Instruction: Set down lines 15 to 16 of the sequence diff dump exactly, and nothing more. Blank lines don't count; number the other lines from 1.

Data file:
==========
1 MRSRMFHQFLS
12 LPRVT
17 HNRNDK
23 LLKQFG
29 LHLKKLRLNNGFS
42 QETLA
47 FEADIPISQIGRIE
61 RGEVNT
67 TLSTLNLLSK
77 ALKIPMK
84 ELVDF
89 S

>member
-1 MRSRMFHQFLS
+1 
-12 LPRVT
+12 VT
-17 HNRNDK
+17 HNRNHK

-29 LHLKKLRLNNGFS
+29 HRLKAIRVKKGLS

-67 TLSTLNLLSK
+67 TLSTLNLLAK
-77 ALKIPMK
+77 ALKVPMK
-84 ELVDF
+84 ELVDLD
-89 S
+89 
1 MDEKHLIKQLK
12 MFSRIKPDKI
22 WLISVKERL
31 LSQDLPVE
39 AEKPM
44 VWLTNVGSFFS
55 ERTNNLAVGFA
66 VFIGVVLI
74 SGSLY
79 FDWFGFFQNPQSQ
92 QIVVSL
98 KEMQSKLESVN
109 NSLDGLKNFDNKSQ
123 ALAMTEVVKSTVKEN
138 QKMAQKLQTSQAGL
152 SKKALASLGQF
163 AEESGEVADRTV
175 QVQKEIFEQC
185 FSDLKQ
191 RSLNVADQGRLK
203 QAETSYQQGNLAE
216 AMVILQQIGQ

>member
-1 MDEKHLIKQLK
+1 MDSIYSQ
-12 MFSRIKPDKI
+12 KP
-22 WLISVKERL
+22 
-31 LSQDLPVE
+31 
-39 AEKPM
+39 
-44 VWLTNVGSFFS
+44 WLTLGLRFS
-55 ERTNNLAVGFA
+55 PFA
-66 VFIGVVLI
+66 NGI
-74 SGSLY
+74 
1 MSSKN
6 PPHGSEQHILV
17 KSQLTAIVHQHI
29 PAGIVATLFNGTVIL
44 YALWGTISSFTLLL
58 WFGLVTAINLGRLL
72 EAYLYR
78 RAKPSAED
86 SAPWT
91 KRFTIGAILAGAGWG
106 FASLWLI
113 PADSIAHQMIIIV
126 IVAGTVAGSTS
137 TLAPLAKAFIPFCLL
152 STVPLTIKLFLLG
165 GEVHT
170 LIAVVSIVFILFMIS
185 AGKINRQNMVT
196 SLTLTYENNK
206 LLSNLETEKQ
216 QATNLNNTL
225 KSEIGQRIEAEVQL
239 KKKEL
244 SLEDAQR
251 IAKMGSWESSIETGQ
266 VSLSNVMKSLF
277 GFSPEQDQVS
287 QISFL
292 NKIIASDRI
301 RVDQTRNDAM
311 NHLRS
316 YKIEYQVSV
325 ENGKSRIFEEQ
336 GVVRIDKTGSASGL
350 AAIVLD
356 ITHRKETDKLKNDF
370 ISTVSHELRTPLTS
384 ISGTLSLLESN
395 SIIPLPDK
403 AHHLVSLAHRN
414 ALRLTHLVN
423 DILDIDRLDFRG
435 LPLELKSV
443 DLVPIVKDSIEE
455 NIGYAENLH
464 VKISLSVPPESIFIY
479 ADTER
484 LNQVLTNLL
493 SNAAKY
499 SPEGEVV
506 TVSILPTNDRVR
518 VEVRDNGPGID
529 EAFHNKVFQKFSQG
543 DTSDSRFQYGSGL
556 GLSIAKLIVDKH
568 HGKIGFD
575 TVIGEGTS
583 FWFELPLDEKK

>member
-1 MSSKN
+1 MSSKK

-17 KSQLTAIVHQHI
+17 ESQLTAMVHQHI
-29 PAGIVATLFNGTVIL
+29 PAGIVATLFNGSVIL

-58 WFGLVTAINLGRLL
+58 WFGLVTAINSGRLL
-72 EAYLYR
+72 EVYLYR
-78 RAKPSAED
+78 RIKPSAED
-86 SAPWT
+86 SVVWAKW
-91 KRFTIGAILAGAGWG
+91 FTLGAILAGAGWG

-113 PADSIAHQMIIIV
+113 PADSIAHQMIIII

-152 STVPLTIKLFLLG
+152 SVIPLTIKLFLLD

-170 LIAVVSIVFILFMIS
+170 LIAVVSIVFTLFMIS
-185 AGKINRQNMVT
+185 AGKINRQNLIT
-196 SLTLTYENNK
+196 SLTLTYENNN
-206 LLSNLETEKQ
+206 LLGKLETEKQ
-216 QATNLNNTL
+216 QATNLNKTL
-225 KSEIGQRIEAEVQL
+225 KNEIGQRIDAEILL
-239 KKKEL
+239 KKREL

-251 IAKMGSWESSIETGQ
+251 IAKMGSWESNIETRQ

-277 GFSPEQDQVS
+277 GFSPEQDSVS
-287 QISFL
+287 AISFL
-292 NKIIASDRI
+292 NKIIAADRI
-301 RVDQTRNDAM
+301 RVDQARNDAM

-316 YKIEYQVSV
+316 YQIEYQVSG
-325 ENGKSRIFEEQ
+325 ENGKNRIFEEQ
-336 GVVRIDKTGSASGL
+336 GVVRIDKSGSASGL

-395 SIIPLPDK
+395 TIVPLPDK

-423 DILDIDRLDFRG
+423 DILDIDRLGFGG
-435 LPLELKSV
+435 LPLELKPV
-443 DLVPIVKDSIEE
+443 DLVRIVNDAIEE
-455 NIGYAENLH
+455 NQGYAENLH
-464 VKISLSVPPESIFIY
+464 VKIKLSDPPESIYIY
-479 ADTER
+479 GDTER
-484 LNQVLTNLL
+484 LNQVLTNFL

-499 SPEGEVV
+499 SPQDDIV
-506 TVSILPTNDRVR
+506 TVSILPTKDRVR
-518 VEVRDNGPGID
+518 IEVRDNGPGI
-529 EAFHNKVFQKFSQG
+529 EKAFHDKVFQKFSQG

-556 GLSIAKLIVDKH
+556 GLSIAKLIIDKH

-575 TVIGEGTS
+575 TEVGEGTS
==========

+1 
-12 LPRVT